McDonald’s says it is scaling its food delivery “faster than ever before”, as the UK market boasts its strongest monthly sales growth for the company in 43 years.
The fast food brand revealed its second quarter results this afternoon (25 July), which showed that global comparable sales increased 6.6%. Its consolidated revenues decreased 3% in the quarter, which the brand said is due to its refranchising programme.
Speaking on an analyst call, CEO Steve Easterbrook said that ‘mobile ordering and pay’ is now its biggest priority. It has rolled out mobile ordering in 20,000 restaurants worldwide, including 14,000 in the US.
At the moment, the brand allows customers to order using the app in select restaurants. People can choose their meal, check-in to the restaurant by scanning one of the QR codes, quickly pay and pick up their food.
The fast food giant has also started honing in on delivery, which it now offers in nearly 8,000 restaurants across six continents. Last month, McDonald’s announced a trial partnership with UberEats in the UK, making its menu available for home delivery in London, Nottingham and Leeds.
“Nearly 75% of the population in our top markets lives three miles from a McDonald’s, so we have an unmatched advantage to get food to people quickly. And we have been encouraged by the results so far – we’ve only scratched the surface,” said Easterbrook.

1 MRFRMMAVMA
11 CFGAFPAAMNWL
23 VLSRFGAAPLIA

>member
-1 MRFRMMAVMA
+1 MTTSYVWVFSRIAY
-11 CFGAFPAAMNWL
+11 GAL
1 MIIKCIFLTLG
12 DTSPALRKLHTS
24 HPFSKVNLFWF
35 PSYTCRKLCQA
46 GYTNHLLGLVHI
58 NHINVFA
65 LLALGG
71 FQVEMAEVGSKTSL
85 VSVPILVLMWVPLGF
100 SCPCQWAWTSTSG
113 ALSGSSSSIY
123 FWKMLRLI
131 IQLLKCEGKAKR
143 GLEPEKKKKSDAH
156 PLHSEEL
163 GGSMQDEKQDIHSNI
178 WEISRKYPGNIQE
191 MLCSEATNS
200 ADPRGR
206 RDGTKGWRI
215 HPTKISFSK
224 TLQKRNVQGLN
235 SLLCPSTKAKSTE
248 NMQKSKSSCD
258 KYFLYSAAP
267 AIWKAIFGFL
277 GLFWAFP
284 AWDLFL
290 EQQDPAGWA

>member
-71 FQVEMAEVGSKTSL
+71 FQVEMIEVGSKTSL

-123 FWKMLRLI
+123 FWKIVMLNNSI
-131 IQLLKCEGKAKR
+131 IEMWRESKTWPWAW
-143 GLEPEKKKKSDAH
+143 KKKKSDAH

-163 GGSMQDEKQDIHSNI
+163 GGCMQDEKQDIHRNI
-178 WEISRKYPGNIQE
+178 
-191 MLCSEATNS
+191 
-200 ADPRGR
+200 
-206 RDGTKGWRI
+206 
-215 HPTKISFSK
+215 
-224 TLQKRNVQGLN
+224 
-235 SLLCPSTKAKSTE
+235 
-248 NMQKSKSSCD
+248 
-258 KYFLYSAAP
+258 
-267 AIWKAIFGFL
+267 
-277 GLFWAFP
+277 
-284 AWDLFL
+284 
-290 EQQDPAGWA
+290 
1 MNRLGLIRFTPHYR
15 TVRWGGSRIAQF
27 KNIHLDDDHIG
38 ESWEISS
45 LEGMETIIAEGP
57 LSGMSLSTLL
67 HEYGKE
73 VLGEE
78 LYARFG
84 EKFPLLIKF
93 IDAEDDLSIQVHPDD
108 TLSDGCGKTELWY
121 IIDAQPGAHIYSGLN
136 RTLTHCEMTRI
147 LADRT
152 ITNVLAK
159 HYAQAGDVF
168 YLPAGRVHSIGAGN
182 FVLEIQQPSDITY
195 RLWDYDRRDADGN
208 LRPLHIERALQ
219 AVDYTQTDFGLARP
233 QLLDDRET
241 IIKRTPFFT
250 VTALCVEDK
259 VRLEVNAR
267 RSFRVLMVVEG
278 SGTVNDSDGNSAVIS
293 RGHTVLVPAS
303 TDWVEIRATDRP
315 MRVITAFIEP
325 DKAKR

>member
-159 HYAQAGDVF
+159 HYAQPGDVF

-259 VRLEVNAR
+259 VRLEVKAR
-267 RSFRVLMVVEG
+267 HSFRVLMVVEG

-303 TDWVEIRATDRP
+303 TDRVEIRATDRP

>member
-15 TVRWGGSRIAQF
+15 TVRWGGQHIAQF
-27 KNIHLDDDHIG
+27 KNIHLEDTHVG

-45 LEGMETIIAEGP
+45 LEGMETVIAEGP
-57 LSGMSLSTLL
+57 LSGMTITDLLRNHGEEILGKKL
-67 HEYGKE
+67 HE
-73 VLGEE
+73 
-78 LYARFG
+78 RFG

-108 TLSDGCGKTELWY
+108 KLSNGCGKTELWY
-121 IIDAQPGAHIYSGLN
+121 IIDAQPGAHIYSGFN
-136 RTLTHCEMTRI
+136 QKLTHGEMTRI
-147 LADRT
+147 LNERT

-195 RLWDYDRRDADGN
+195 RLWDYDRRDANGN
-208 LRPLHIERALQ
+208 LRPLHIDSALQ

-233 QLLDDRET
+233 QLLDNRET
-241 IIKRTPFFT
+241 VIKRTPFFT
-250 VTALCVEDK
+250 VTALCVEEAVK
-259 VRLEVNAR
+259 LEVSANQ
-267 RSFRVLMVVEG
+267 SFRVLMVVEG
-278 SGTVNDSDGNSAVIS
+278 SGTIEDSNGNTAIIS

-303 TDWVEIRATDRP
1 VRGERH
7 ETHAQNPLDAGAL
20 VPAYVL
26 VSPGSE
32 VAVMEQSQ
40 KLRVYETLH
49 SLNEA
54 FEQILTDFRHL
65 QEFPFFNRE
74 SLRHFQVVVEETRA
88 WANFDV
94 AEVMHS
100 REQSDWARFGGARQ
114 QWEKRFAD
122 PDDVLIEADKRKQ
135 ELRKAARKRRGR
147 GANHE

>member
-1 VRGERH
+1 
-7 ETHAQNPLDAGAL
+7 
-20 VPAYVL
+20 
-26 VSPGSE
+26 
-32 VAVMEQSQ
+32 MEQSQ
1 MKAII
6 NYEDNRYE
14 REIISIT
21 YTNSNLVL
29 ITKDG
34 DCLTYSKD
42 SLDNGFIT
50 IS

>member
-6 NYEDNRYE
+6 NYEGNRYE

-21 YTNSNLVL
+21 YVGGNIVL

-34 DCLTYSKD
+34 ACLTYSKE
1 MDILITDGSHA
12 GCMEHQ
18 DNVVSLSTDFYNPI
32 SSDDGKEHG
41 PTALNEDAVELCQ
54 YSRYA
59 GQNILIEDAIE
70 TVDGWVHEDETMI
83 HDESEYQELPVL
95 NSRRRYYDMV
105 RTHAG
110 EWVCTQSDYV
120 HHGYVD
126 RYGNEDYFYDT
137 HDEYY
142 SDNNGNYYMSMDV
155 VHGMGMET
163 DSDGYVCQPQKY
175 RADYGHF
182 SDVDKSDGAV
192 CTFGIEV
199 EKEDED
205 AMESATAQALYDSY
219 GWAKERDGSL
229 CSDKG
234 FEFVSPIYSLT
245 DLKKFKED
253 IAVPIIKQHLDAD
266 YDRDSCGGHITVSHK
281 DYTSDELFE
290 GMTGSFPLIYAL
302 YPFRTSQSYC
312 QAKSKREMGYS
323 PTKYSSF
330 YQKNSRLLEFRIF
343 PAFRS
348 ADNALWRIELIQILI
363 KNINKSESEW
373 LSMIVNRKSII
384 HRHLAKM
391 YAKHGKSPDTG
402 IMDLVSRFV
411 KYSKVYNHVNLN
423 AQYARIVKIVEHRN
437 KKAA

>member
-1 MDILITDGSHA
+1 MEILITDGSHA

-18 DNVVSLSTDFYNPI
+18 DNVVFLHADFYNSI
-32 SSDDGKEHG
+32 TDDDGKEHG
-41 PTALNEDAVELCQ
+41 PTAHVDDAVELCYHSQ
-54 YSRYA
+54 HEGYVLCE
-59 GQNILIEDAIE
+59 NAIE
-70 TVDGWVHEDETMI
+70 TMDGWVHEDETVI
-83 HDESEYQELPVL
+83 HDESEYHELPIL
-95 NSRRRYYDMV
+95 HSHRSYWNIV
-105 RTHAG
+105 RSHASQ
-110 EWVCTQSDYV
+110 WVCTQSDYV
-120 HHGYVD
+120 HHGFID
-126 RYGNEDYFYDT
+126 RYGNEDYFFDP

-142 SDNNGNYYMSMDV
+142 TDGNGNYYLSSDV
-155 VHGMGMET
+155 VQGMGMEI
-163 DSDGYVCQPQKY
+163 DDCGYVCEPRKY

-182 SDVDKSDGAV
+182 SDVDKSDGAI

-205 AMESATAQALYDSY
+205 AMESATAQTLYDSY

McDonald’s claims the average spend per visit with food delivery is nearly twice as high compared to its in-store orders. Meanwhile, 60% of its orders are currently coming through in the evening, which it hopes to extend to “slower periods” such as breakfast and lunch.
Easterbrook also attributed the positive results to internal changes the brand has been making. McDonald’s claims it is now behaving like a true “leadership brand” by encouraging its teams to collaborate more closely with “a sense of urgency”.
“We are also applying learning on the go and it is nowhere more evident than with delivery. We are scaling it faster than ever before and applying learnings from our best performing markets,” he added.
Some of those learnings show that restaurants close to colleges in the US perform well, as well as outlets in “lower socio-economic areas” where consumers might not have access to cars.
Lucy Brady, senior vice president of corporate strategy and business development, added: “In terms of how fast we scale, it’s dependent on growth and demand. But we’re working closely with UberEats to identify priorities in terms of where we might expand.”